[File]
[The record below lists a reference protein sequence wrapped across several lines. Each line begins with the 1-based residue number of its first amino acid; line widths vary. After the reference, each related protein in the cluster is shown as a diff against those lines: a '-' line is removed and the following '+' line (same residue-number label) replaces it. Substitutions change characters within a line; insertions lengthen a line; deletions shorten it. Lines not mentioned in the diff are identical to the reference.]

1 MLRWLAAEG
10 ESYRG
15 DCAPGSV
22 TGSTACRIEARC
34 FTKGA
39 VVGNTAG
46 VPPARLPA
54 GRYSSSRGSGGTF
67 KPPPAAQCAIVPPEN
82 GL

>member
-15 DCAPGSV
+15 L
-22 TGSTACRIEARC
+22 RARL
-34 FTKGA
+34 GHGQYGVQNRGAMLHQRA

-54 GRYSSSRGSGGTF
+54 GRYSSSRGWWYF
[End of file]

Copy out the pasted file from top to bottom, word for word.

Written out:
[The record below lists a reference protein sequence wrapped across several lines. Each line begins with the 1-based residue number of its first amino acid; line widths vary. After the reference, each related protein in the cluster is shown as a diff against those lines: a '-' line is removed and the following '+' line (same residue-number label) replaces it. Substitutions change characters within a line; insertions lengthen a line; deletions shorten it. Lines not mentioned in the diff are identical to the reference.]

1 MLRWLAAEG
10 ESYRG
15 DCAPGSV
22 TGSTACRIEARC
34 FTKGA
39 VVGNTAG
46 VPPARLPA
54 GRYSSSRGSGGTF
67 KPPPAAQCAIVPPEN
82 GL

>member
-15 DCAPGSV
+15 L
-22 TGSTACRIEARC
+22 RARL
-34 FTKGA
+34 GHGQYGVQNRGAMLHQRA

-54 GRYSSSRGSGGTF
+54 GRYSSSRGWWYF